- To gauge interest in traditional ways of conservation amongst Taita communities.
- To create more awareness on the interaction of ecosystems and the importance of human activities to those ecosystems, from forests to wildlife, water, air, and land and to emphasize that this was known by the Taita elders a long time ago as is evident in the Elder’s description of how they practiced sustainable conservation.
- To sensitize the community on the new 2013 Wildlife Act, especially on the new penalties and compensations and to encourage the community to participate in spreading awareness.
- To bridge the gap between stakeholders including communities in Taita Taveta to begin to create unity where heretofore there has often been misunderstanding and mistrust especially between KWS and the ‘Hot Spot’ communities.
This program is a collaboration between Njavungo Council of Elders, Amara Conservation, the Kenya Wildlife Service and KUAPO. Since August, Amara Conservation and KUAPO have been reviewing all the data we collected to analyze what went right, what to change and how to chart the way forward. A detailed report of the program can be found here.
In summary, a total of 1,363 community members across ten villages were officially reached with this program. The overall response from the communities towards this program and our objectives has been very positive. Based on the responses to our evaluation questions throughout the trial program we saw an increase in the number of people who felt they could benefit from a balance of traditional and modern conservation practices. We were encouraged by the audience’s commitment to assist Njavungo and KWS in conserving the environment. The communities are eager to know more about how they can start to see direct benefits from their cultural heritage and wildlife. In fact, one of the successful elements of this project has been the bringing together of KWS and Njavungo. This has helped KWS to connect to communities who have previously been somewhat hostile due to high instances of HWC. It is also the first time that KWS has recognised Njavungo and the potential of their reach within communities to assist in matters of community wildlife crime reporting as well as human wildlife conflict.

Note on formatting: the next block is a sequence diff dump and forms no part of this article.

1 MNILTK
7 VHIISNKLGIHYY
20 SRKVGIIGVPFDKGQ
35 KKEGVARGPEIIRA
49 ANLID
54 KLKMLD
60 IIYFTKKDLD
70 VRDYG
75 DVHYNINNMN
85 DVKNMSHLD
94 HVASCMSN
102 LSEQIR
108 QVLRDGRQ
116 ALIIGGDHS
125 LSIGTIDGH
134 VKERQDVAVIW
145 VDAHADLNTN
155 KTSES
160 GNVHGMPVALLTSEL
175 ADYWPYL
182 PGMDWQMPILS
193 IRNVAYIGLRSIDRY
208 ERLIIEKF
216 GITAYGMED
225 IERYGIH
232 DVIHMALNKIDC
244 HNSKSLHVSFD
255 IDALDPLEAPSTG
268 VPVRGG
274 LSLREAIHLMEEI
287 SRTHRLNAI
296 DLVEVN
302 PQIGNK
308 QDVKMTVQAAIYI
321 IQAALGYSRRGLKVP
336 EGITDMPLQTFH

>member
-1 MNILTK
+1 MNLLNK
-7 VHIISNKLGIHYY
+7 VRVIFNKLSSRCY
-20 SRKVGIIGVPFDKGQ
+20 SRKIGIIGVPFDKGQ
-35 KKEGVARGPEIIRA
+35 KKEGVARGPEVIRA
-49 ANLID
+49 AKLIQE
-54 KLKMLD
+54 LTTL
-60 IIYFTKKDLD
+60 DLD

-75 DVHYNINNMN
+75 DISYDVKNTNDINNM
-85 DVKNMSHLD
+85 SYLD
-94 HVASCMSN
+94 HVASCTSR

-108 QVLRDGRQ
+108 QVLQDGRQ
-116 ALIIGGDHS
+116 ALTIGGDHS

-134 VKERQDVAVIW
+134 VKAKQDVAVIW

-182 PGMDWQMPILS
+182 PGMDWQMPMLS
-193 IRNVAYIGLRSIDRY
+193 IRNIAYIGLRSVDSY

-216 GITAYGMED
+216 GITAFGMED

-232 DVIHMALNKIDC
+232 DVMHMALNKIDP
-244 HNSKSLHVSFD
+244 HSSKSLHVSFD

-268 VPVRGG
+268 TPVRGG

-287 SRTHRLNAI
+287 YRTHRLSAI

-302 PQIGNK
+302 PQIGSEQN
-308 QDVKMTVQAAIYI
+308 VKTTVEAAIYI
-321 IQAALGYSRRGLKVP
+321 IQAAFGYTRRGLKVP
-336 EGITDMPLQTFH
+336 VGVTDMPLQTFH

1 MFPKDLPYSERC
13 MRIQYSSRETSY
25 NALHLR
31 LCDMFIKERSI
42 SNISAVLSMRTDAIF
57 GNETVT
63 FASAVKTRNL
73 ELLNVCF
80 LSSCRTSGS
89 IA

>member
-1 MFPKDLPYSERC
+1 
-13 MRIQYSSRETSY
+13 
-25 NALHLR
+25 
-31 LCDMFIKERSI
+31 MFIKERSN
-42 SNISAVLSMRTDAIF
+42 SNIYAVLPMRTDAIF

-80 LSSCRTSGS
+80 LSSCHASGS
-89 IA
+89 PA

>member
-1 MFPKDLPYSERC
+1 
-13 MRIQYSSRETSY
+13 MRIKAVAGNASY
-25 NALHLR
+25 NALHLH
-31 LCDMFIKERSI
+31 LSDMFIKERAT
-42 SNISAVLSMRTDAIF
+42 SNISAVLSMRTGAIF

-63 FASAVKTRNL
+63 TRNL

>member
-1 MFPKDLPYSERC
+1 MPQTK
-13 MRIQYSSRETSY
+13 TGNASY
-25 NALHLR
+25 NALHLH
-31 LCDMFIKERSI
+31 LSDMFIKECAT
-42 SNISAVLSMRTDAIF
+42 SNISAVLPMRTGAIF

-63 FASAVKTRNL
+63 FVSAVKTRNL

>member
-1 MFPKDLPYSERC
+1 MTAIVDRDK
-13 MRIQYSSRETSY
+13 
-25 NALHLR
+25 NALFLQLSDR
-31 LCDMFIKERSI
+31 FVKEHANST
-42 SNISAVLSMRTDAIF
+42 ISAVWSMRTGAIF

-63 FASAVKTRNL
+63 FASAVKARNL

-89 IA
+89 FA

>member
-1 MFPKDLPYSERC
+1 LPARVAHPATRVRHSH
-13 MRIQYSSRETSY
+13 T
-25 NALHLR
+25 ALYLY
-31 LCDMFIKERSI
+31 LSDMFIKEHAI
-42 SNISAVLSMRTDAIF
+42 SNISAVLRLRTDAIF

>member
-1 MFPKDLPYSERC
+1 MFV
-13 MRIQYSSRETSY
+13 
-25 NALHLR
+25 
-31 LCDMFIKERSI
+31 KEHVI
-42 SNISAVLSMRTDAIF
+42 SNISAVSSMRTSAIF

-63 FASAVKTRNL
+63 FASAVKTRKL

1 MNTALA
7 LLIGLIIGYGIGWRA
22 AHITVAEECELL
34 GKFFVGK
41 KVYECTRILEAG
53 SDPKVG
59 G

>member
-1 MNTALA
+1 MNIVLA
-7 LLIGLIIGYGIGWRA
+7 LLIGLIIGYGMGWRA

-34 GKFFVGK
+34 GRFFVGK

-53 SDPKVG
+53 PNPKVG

What we have achieved is a first step in what will be a long journey to increase the ownership of responsibility and benefits from conservation among communities living with wildlife, and all Kenyans. A debrief and way forward meeting is going to be held with all the collaborators on November 3rd to determine next steps. We will keep you updated as things unfold.
If you wish to support our community conservation efforts, please consider donating to our cause – financially (here) or in kind (contact us at email@example.com to find out how).
About the Collaborators
Njavungo Council of Elders was formed in 2012 after a call from Central Government that each area should have such a council. Their name includes references to the three main tribes found in Taita Taveta; Njama for Wataveta, Vumwe for Wapare, and Ngome for Wataita.
Amara Conservation started its work in Kenya in 2001 and focuses on education and providing reasons why it is important to conserve the environment. They believe in the power of information, they do not design solutions but provide the mindset and information to the communities to help them find the solutions themselves.
Kenya Wildlife Service conserves and manages Kenya’s wildlife for the Kenyan people and the world. It is a state corporation established by an Act of Parliament Cap 376 with the mandate to conserve and manage wildlife in Kenya, and to enforce related laws and regulations.
KUAPO was formed in January 2013 following the killing of a family of 11 elephants when Kenyans took to the streets urging the government to take stern action, calling upon the judiciary to set up a special court for wildlife crimes and asking the President to declare Poaching a National Disaster. KUAPO wishes to create a national conservation agenda that gives back wildlife management to the People of Kenya by actively embracing the age-old philosophy, traditions, and cultures alongside newer practices for the purpose of eradicating poaching and other environment and wildlife crimes